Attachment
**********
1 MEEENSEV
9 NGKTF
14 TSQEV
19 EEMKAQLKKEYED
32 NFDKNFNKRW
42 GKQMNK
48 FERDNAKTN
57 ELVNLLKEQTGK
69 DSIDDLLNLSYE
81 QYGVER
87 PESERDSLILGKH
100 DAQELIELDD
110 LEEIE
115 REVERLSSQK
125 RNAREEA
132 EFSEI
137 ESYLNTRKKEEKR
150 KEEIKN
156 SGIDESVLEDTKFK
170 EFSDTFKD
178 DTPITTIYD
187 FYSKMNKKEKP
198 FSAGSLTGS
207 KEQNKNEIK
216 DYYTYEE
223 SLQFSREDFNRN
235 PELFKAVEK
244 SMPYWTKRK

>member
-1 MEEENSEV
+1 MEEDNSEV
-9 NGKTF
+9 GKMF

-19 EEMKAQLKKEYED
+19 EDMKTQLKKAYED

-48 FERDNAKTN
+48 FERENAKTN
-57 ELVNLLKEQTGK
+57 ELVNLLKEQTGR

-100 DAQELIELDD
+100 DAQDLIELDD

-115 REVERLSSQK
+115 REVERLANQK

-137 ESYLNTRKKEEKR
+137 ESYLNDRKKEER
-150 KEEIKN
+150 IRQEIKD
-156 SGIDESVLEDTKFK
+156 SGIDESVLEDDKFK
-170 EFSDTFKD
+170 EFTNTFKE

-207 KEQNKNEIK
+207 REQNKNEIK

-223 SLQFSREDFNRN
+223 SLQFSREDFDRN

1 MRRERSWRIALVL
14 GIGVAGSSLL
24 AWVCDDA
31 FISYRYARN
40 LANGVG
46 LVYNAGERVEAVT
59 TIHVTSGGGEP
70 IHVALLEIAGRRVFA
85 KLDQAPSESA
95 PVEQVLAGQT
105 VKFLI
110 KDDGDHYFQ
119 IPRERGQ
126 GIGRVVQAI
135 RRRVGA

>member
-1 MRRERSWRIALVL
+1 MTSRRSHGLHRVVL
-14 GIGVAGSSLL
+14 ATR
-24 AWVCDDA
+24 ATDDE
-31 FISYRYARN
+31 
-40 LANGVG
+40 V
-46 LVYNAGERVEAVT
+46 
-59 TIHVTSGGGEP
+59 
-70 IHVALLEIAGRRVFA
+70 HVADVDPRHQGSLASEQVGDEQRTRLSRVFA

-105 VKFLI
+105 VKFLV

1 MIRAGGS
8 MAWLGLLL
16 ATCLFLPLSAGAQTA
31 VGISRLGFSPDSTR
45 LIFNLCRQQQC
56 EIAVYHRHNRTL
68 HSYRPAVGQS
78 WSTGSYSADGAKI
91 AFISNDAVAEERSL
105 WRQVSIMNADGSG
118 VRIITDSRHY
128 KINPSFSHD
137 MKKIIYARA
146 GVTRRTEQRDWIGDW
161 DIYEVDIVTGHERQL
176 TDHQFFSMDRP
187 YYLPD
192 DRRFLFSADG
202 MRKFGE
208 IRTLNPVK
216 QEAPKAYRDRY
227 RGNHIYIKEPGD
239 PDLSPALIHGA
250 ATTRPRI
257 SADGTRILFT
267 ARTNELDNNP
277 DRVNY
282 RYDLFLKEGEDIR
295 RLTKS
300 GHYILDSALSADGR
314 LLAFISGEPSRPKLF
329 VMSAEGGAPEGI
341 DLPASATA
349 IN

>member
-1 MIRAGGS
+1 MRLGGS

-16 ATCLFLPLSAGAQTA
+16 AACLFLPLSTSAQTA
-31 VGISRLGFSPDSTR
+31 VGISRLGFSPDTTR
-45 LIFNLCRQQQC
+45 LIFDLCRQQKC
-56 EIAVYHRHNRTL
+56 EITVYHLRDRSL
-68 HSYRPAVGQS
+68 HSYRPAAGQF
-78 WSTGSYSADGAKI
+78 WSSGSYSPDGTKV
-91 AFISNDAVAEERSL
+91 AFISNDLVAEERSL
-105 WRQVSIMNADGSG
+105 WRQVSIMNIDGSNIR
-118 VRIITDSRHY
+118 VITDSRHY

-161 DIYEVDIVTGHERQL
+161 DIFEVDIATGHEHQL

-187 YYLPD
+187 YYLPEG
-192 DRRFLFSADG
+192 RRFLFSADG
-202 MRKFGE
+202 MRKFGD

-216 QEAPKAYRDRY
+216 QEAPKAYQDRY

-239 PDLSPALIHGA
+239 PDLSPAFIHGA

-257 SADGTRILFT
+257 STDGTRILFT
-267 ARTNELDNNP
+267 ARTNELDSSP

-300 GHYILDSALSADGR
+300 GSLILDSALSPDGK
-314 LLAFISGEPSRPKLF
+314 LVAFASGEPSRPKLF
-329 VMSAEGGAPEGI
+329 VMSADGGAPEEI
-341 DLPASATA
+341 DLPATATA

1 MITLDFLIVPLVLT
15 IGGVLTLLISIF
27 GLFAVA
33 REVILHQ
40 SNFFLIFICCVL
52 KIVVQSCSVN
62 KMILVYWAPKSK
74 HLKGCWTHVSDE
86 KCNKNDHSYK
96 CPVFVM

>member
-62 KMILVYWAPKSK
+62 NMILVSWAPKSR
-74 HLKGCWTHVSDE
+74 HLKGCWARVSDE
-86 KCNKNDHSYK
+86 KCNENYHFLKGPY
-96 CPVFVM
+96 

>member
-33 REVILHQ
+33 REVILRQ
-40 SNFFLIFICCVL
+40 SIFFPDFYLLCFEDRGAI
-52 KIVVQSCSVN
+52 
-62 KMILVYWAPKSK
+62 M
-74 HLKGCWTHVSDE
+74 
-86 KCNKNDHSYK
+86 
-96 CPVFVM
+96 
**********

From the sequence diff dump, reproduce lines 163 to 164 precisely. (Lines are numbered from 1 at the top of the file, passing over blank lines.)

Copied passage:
-314 LLAFISGEPSRPKLF
+314 LVAFASGEPSRPKLF